Like everyone in Louisiana, Jermaine Wallace has been touched by the tragedy that struck his home state last year. His girlfriend, a fellow student at Northwestern State, is a native of New Orleans. Her family lost their home in the hurricane and is in the process of rebuilding.
"Her name is Katrina, just like the hurricane," Wallace said Friday. "Same spelling and everything. Everybody's always joking with her, asking why she brought it there."
Wallace can afford to joke about the hurricane and flood. He learned first-hand how it can rip apart a house, a community, a family. Late last August, as the Northwestern players were arriving on campus for the new school year, nearly 700 victims of Katrina were moving into the practice gym in Natchitoches, about four hours from New Orleans.
The players spent time moving mattresses and bedstuffs into the gym. They made visits to the Red Cross shelter in town, carrying supplies donated by Natchitoches residents. They met with children and the elderly. Many of the evacuees stayed for two months or more.
"It made it hard to practice sometimes," said Kerwin Forges, a senior guard from New Orleans. "We helped out and did everything we could. It made us a tougher team. Going through that time made all of our hearts bigger."
Dealing with the hurricane made a close, determined team that much tougher. Northwestern State won 25 games, the best season in its Division I history. They won at Oklahoma State, Mississippi State and Oregon State. Their seven losses were by a combined 37 points, including narrow defeats to NCAA first-round winners Wichita State and Texas A&M.
Northwestern went unbeaten at home and cruised to the Southland Conference regular-season and post-season titles. But the best was yet to come. Friday afternoon, they rallied to stun Iowa, 64-63, on Wallace's three-pointer with less than one second to play in the first round of the NCAA Tournament.
The Demons rallied from behind twice, falling behind, 18-4, in the first seven minutes and 54-37 with 8:29 to play. Using 11 players and pressing for most of the game, they wore down Iowa in the final minutes and became just the second No. 14 seed in the last seven years to win a game in the NCAAs.
"I hope this lifts people's spirits back home," said Northwestern coach Mike McConathy. "It's been a tough, tough period and it's going to get tougher. It was so bad, we couldn't even buy tennis shoes because our budgets had been frozen. But those things happen for a reason. Like my daddy said, if it doesn't kill you, it makes you tougher."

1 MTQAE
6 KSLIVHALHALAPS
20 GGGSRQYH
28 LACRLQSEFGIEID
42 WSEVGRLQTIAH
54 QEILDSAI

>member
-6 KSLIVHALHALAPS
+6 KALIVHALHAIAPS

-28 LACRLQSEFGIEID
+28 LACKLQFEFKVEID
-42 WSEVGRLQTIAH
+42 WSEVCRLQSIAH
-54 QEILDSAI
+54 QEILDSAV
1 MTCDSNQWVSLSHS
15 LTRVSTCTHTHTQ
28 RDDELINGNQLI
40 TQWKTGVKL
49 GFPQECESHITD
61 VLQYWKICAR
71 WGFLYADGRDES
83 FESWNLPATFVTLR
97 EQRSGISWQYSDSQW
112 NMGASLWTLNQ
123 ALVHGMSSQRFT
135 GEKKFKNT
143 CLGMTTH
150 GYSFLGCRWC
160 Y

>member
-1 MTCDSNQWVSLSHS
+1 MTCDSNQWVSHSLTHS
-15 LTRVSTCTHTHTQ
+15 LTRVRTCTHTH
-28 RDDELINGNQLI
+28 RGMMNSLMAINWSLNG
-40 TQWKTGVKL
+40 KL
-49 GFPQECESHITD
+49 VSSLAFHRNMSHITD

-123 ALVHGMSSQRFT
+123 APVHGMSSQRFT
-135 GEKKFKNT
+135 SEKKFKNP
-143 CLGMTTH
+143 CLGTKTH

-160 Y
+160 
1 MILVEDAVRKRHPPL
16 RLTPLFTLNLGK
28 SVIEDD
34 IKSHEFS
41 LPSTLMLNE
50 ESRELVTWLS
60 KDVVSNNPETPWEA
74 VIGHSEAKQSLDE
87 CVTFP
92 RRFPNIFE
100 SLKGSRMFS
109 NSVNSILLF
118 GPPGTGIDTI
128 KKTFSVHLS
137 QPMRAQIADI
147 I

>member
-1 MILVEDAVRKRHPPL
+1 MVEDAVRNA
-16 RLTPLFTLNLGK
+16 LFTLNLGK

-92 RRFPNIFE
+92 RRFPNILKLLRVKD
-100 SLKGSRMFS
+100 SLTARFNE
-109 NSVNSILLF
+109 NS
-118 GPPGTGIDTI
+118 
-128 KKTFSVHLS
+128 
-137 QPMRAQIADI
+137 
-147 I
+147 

McConathy, a former 2,000-point scorer for Northwestern, had been building for this moment since taking the head job in 1999. Three years ago, he brought in 12 high school seniors, making the Demons the youngest team in America. They struggled as freshman, going 6-21. A few players quit, unhappy with a system in which 10 players get significant minutes.
The Demons believe the system makes them stronger, allowing them to compete with the elite schools by making them fresh at the end of games. That belief paid huge dividends this season, and it carried them past Iowa, the Big Ten champion.
"People outside our program doubted us," said Clifton Lee, the Demons' lone double-figure scorer this year. But within our tight-knit system, we all know. We believe in each other. That's our system. It works for us. Our pressure defense gets them playing our game."
Even when they fell behind by 17 with 8:29 to play, the Demons didn't lose faith. Dramatic, late-game runs are their trademark. The coaches had promised them Iowa would wilt. McConathy said it would happen in the last seven minutes. That's pretty much what happened.
With 7:29 left, they were down 14. Lee's dunk cut it to eight with 5:40 left. Lee nailed a three-pointer to make it 60-57, Iowa, with 2:44 to play. With 15 seconds left, Iowa's Greg Brunner made the first of two free throws to make it 63-61. During the ensuing timeout, McConathy told his players to go for the three if Brunner missed the second.
Brunner missed. The Demons broke up the right sideline. Forges missed a three-point attempt and Wallace grabbed the rebound in the opposite corner. He looked up and saw four seconds on the clock. It was enough time to dribble, step backward and fire. He was falling out of bounds at the baseline when his three-pointer went through for the win.
Wallace jumped up off the floor, assuming Iowa had called timeout, and leaped into a teammate's arms in celebration. The Hawkeyes were out of timeouts. They fired a pass up the court and Adam Haluska's shot hit the front rim as time expired.
"I was a little worried there," McConathy said later. "I don't think they realized how much time was on the clock. I'll talk to them about this. I always tell our guys not to celebrate. Let's make everybody feel like we belong. But I can't blame them."
His remarkable team had weathered the storm, and they're still standing. After all they've been through, you can't blame the folks in Louisiana if they felt like jumping up and down, too.